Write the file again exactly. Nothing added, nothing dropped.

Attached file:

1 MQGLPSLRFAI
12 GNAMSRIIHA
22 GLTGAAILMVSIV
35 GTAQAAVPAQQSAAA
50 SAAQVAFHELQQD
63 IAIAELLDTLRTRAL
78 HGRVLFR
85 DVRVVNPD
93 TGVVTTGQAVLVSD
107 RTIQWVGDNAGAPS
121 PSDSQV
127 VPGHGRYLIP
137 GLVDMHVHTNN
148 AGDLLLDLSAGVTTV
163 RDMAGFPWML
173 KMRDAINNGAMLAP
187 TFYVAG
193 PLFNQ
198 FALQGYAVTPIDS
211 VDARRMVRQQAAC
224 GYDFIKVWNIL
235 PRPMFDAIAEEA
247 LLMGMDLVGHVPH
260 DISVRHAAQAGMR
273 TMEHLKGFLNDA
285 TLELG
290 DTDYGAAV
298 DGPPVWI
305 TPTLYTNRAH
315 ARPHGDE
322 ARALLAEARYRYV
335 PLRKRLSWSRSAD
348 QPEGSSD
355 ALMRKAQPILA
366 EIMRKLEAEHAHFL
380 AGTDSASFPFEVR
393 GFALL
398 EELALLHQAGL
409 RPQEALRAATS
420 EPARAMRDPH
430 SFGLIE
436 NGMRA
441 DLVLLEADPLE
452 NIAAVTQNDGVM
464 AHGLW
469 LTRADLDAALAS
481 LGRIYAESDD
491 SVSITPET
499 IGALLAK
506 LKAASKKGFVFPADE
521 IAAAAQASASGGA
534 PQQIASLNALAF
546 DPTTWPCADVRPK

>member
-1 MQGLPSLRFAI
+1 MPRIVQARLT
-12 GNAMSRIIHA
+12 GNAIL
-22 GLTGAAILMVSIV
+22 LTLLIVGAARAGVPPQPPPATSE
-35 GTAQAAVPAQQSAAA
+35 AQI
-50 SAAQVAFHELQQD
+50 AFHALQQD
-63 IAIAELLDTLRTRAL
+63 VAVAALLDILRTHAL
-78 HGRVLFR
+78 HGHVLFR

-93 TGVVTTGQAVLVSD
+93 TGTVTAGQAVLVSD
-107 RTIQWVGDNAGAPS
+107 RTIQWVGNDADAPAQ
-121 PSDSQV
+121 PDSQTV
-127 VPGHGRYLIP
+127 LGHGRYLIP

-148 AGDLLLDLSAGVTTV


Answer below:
1 MQGLPSLRFAI
12 GNAMSRIIHA
22 GLTGAAILMVSIV
35 GTAQAAVPAQQSAAA
50 SAAQVAFHELQQD
63 IAIAELLDTLRTRAL
78 HGRVLFR
85 DVRVVNPD
93 TGVVTTGQAVLVSD
107 RTIQWVGDNAGAPS
121 PSDSQV
127 VPGHGRYLIP
137 GLVDMHVHTNN
148 AGDLLLDLSAGVTTV
163 RDMAGFPWML
173 KMRDAINNGAMLAP
187 TFYVAG
193 PLFNQ
198 FALQGYAVTPIDS
211 VDARRMVRQQAAC
224 GYDFIKVWNIL
235 PRPMFDAIAEEA
247 LLMGMDLVGHVPH
260 DISVRHAAQAGMR
273 TMEHLKGFLNDA
285 TLELG
290 DTDYGAAV
298 DGPPVWI
305 TPTLYTNRAH
315 ARPHGDE
322 ARALLAEARYRYV
335 PLRKRLSWSRSAD
348 QPEGSSD
355 ALMRKAQPILA
366 EIMRKLEAEHAHFL
380 AGTDSASFPFEVR
393 GFALL
398 EELALLHQAGL
409 RPQEALRAATS
420 EPARAMRDPH
430 SFGLIE
436 NGMRA
441 DLVLLEADPLE
452 NIAAVTQNDGVM
464 AHGLW
469 LTRADLDAALAS
481 LGRIYAESDD
491 SVSITPET
499 IGALLAK
506 LKAASKKGFVFPADE
521 IAAAAQASASGGA
534 PQQIASLNALAF
546 DPTTWPCADVRPK

>member
-1 MQGLPSLRFAI
+1 MPRIVQARLT
-12 GNAMSRIIHA
+12 GNAIL
-22 GLTGAAILMVSIV
+22 LTLLIVGAARAGVPPQPPPATSE
-35 GTAQAAVPAQQSAAA
+35 AQI
-50 SAAQVAFHELQQD
+50 AFHALQQD
-63 IAIAELLDTLRTRAL
+63 VAVAALLDILRTHAL
-78 HGRVLFR
+78 HGHVLFR

-93 TGVVTTGQAVLVSD
+93 TGTVTAGQAVLVSD
-107 RTIQWVGDNAGAPS
+107 RTIQWVGNDADAPAQ
-121 PSDSQV
+121 PDSQTV
-127 VPGHGRYLIP
+127 LGHGRYLIP

-148 AGDLLLDLSAGVTTV